Gaulkin, Collester and Labrecque. The opinion of the court was delivered by Labrecque, J.A.D.
Appellants P & M Taxi, Inc. (P & M) and Nat Eckel t/a Garden State Taxi Co. (Eckel) appeal from a judgment of the Essex County Court affirming a compensation award in favor of petitioner John V. Lyons.
The facts are substantially undisputed and may be summarized as follows. Prior to March 1963 P & M was the owner of a taxicab, a taxi operator's license issued by the City of Newark and a taximeter. On March 7, 1963 it entered into a lease and purchase agreement with Nicholas P. Zoppi (Zoppi), whereby Zoppi leased the taxi for a two year period for a consideration of $400 down and $25 per week for 104 weeks. At the end of the contract period the taxi, a 1960 Dodge Dart, was to belong to Zoppi. The meter went with the cab but was to be returned to P & M, at the end of the term fixed, in good working order. Under the agreement Zoppi was to retain all fares and tips collected and to pay all expenses of operation, including fees, licenses and premiums on a liability insurance policy covering P & M and himself which he obligated himself to procure. The only specific restrictions on Zoppi's use of the cab were that it was to be operated under the colors and name of "Garden State Taxi Association," in accordance
with the regulations of the City of Newark and to be kept garaged within Essex County.
At the time the Zoppi contract was entered into the stockholders of P & M were Rita Eckel, a full-time schoolteacher, and her parents, Mr. and Mrs. Alberts. They were also the sole stockholders in two other corporations (Crestview Enterprises and Merele). The Garden State Taxi Association was not a corporation but a name (unregistered) adopted by P & M and the two other corporations referred to. Each corporation was licensed to operate one taxi which bore the name Garden State Taxi and was painted yellow and black. The same name and colors had been used by at least one other unaffiliated corporation of different ownership. P & M's only income receipts were the rental and insurance payments from Zoppi. At the time of the occurrence of the events here involved P & M's funds were being handled through the checking account of Crestview, assertedly because P & M was only issuing about one check a month.
Appellant Nat Eckel's income was derived from his operation of the cab owned by Crestview for which he paid a rental fee of $8 or $9 a day. In addition to operating his cab he also performed some errands -- without pay -- for the three companies in which his wife, Rita, had an interest. Among them were the collection of rental and insurance premiums due from Zoppi and delivery of the insurance stickers required by the city ordinance to be displayed on each cab.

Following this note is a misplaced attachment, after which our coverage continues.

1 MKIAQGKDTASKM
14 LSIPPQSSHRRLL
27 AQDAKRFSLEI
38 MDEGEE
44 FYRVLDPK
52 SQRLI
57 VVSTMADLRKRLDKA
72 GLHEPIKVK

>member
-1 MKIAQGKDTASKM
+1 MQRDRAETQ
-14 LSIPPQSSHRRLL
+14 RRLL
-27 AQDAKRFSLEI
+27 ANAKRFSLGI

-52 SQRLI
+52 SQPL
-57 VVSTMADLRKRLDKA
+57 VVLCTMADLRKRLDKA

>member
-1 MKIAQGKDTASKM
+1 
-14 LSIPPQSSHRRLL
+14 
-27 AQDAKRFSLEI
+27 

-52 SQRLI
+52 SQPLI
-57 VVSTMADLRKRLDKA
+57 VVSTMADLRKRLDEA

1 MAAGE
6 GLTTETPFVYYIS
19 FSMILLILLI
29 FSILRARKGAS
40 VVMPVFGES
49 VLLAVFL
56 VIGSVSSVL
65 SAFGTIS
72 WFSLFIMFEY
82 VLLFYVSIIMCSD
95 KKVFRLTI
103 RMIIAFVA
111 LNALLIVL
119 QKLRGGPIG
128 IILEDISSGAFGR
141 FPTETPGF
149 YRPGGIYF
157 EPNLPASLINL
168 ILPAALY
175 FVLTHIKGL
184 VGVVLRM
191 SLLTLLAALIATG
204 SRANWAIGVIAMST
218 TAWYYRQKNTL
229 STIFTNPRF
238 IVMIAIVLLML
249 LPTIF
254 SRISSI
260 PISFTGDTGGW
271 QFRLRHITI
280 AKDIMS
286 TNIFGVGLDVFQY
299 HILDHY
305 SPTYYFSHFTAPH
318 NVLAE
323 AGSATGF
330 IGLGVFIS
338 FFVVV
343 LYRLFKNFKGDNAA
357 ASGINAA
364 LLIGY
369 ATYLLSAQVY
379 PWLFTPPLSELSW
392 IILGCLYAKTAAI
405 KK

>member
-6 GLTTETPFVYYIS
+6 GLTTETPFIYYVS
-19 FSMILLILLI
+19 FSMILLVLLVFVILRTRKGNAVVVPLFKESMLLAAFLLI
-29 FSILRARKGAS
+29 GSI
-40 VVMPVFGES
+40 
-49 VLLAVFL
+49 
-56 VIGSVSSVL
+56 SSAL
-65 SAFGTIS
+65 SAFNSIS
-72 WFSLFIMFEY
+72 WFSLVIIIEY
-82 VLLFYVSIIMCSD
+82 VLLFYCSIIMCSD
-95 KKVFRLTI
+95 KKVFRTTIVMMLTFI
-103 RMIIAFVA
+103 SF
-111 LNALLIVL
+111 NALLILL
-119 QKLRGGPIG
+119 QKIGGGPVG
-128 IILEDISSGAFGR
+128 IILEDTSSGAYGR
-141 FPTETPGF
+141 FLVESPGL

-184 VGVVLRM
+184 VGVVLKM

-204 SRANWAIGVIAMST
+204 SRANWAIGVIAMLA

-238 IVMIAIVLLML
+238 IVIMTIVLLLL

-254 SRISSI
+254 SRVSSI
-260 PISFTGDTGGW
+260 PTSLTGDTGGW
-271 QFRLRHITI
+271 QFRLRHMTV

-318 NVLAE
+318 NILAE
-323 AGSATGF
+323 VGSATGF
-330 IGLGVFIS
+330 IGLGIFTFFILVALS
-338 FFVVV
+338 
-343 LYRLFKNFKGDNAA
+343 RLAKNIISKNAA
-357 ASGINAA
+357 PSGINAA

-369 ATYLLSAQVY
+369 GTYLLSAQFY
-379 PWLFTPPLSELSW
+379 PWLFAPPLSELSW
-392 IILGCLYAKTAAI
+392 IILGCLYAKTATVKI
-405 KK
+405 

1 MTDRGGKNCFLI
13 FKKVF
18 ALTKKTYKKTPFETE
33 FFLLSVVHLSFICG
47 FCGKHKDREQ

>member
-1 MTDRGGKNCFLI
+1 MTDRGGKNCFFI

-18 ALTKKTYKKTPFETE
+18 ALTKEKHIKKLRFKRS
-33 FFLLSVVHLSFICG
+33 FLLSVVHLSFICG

In February 1964 Zoppi and Lyons made an oral agreement for the operation of the P & M cab by Lyons for part of each day (12 hours) for a consideration of $7 a day payable by Lyons to Zoppi. Lyons was to pay for gas and oil used, and keep all fares collected during his 12-hour stint. One month later they entered into a written agreement whereby each was to operate it for 12 hours a day. The agreement provided that each was to retain his own fares and pay for his own gas and oil, repair expenses were to be shared, and Lyons was to pay Zoppi $500 plus $20.62 weekly (the latter was said to represent one-half of Zoppi's obligation under
the arrangement with P & M). The agreement provided that Lyons was acquiring no right of ownership in the taxicab, but upon the expiration of the P & M lease the cab was to be the sole property of Zoppi. The contract was drawn by Zoppi's attorney without the consent or participation of either P & M or Eckel, although Zoppi's lease with P & M had forbidden him to sell, transfer or assign his rights without P & M's consent. While the lease was in effect, Zoppi had had trouble with the Dodge Dart and had substituted for it a Plymouth which he paid for. However, in order that the registration might correspond with the taxi operator's license, the Plymouth was registered under the name of P & M.
On October 31, 1964, while it was being operated by Lyons, the Plymouth was involved in a collision in which he sustained severe injuries. A petition for compensation was filed against P & M, Eckel and Zoppi.
At the trial Zoppi testified that his agreement with P & M did not require him to buy gas and oil at any particular place, he was not part of any radio group (the cab had no radio) and he received no directions as to when or where to operate the cab. Lyons testified he considered himself Zoppi's "working partner." He would sometimes come across Eckel while they were operating their respective cabs, but Eckel never told him how or where to operate the P & M cab or gave him any other instructions. Additional facts will be referred to in connection with the portion of the discussion to which they are pertinent.
The judge of compensation dismissed the claim as to Zoppi and no appeal has been taken from this finding. He determined that Lyons was an employee of P & M and Eckel and entered an award against both. On appeal to the Essex County Court, there was an affirmance. The present appeal followed. The sole issue involved is whether, under the facts adduced, ...